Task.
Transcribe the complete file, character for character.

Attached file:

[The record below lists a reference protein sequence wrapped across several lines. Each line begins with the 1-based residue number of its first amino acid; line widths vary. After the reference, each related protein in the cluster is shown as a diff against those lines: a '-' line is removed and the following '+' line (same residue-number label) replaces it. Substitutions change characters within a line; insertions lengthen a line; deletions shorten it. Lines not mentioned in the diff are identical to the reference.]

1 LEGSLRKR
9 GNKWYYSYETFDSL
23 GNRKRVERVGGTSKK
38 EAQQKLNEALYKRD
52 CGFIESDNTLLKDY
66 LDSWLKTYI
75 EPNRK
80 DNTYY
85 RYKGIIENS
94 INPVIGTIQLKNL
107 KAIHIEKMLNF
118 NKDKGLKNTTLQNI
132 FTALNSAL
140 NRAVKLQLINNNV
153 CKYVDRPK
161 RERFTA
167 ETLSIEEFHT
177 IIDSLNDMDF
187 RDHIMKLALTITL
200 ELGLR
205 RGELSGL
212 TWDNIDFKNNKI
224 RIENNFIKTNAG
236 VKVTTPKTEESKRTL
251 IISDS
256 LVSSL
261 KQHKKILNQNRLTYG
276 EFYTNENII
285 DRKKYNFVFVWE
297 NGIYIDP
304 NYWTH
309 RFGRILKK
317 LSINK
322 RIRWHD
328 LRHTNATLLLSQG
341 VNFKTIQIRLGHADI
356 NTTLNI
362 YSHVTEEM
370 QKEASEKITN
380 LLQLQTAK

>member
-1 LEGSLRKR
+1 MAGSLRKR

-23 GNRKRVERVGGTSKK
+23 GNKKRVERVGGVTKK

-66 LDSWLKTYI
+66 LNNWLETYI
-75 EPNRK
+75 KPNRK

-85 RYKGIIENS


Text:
[The record below lists a reference protein sequence wrapped across several lines. Each line begins with the 1-based residue number of its first amino acid; line widths vary. After the reference, each related protein in the cluster is shown as a diff against those lines: a '-' line is removed and the following '+' line (same residue-number label) replaces it. Substitutions change characters within a line; insertions lengthen a line; deletions shorten it. Lines not mentioned in the diff are identical to the reference.]

1 LEGSLRKR
9 GNKWYYSYETFDSL
23 GNRKRVERVGGTSKK
38 EAQQKLNEALYKRD
52 CGFIESDNTLLKDY
66 LDSWLKTYI
75 EPNRK
80 DNTYY
85 RYKGIIENS
94 INPVIGTIQLKNL
107 KAIHIEKMLNF
118 NKDKGLKNTTLQNI
132 FTALNSAL
140 NRAVKLQLINNNV
153 CKYVDRPK
161 RERFTA
167 ETLSIEEFHT
177 IIDSLNDMDF
187 RDHIMKLALTITL
200 ELGLR
205 RGELSGL
212 TWDNIDFKNNKI
224 RIENNFIKTNAG
236 VKVTTPKTEESKRTL
251 IISDS
256 LVSSL
261 KQHKKILNQNRLTYG
276 EFYTNENII
285 DRKKYNFVFVWE
297 NGIYIDP
304 NYWTH
309 RFGRILKK
317 LSINK
322 RIRWHD
328 LRHTNATLLLSQG
341 VNFKTIQIRLGHADI
356 NTTLNI
362 YSHVTEEM
370 QKEASEKITN
380 LLQLQTAK

>member
-1 LEGSLRKR
+1 MAGSLRKR

-23 GNRKRVERVGGTSKK
+23 GNKKRVERVGGVTKK

-66 LDSWLKTYI
+66 LNNWLETYI
-75 EPNRK
+75 KPNRK

-85 RYKGIIENS